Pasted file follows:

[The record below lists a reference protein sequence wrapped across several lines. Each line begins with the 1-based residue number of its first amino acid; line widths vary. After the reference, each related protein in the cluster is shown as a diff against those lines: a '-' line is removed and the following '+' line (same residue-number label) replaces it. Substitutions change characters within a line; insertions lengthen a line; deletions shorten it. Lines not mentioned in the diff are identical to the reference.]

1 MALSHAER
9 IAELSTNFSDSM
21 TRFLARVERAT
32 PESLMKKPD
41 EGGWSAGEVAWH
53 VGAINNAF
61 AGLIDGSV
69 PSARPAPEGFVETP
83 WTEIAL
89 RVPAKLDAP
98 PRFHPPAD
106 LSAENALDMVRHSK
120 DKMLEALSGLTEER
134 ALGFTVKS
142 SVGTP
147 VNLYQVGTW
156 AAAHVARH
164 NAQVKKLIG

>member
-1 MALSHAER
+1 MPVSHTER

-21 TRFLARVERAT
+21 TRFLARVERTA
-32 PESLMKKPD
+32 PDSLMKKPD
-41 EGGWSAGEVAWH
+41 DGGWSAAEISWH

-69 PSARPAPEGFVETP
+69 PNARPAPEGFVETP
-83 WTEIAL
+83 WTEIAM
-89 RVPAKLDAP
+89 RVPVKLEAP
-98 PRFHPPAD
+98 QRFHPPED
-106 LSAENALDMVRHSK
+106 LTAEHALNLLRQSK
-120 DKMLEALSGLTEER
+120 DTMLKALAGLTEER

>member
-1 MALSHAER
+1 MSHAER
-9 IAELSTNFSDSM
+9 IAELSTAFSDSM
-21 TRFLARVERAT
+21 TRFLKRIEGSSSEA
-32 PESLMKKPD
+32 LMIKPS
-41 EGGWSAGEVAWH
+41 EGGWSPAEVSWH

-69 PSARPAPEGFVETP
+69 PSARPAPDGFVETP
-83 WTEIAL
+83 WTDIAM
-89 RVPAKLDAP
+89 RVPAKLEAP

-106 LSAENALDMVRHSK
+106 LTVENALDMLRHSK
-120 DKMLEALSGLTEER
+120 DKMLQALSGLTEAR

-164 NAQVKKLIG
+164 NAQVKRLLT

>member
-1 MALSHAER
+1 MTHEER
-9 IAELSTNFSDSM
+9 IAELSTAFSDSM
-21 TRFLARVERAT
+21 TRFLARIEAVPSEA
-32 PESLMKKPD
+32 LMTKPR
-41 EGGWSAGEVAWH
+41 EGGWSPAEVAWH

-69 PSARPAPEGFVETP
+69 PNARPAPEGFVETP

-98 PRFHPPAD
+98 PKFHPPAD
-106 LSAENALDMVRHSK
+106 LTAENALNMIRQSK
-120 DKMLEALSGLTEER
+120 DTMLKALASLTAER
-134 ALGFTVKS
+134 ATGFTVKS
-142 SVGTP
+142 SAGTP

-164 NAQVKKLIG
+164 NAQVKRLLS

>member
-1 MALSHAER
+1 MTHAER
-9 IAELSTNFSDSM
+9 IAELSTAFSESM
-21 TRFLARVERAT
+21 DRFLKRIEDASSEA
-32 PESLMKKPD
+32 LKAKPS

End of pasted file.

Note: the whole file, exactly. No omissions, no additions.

[The record below lists a reference protein sequence wrapped across several lines. Each line begins with the 1-based residue number of its first amino acid; line widths vary. After the reference, each related protein in the cluster is shown as a diff against those lines: a '-' line is removed and the following '+' line (same residue-number label) replaces it. Substitutions change characters within a line; insertions lengthen a line; deletions shorten it. Lines not mentioned in the diff are identical to the reference.]

1 MALSHAER
9 IAELSTNFSDSM
21 TRFLARVERAT
32 PESLMKKPD
41 EGGWSAGEVAWH
53 VGAINNAF
61 AGLIDGSV
69 PSARPAPEGFVETP
83 WTEIAL
89 RVPAKLDAP
98 PRFHPPAD
106 LSAENALDMVRHSK
120 DKMLEALSGLTEER
134 ALGFTVKS
142 SVGTP
147 VNLYQVGTW
156 AAAHVARH
164 NAQVKKLIG

>member
-1 MALSHAER
+1 MPVSHTER

-21 TRFLARVERAT
+21 TRFLARVERTA
-32 PESLMKKPD
+32 PDSLMKKPD
-41 EGGWSAGEVAWH
+41 DGGWSAAEISWH

-69 PSARPAPEGFVETP
+69 PNARPAPEGFVETP
-83 WTEIAL
+83 WTEIAM
-89 RVPAKLDAP
+89 RVPVKLEAP
-98 PRFHPPAD
+98 QRFHPPED
-106 LSAENALDMVRHSK
+106 LTAEHALNLLRQSK
-120 DKMLEALSGLTEER
+120 DTMLKALAGLTEER

>member
-1 MALSHAER
+1 MSHAER
-9 IAELSTNFSDSM
+9 IAELSTAFSDSM
-21 TRFLARVERAT
+21 TRFLKRIEGSSSEA
-32 PESLMKKPD
+32 LMIKPS
-41 EGGWSAGEVAWH
+41 EGGWSPAEVSWH

-69 PSARPAPEGFVETP
+69 PSARPAPDGFVETP
-83 WTEIAL
+83 WTDIAM
-89 RVPAKLDAP
+89 RVPAKLEAP

-106 LSAENALDMVRHSK
+106 LTVENALDMLRHSK
-120 DKMLEALSGLTEER
+120 DKMLQALSGLTEAR

-164 NAQVKKLIG
+164 NAQVKRLLT

>member
-1 MALSHAER
+1 MTHEER
-9 IAELSTNFSDSM
+9 IAELSTAFSDSM
-21 TRFLARVERAT
+21 TRFLARIEAVPSEA
-32 PESLMKKPD
+32 LMTKPR
-41 EGGWSAGEVAWH
+41 EGGWSPAEVAWH

-69 PSARPAPEGFVETP
+69 PNARPAPEGFVETP

-98 PRFHPPAD
+98 PKFHPPAD
-106 LSAENALDMVRHSK
+106 LTAENALNMIRQSK
-120 DKMLEALSGLTEER
+120 DTMLKALASLTAER
-134 ALGFTVKS
+134 ATGFTVKS
-142 SVGTP
+142 SAGTP

-164 NAQVKKLIG
+164 NAQVKRLLS

>member
-1 MALSHAER
+1 MTHAER
-9 IAELSTNFSDSM
+9 IAELSTAFSESM
-21 TRFLARVERAT
+21 DRFLKRIEDASSEA
-32 PESLMKKPD
+32 LKAKPS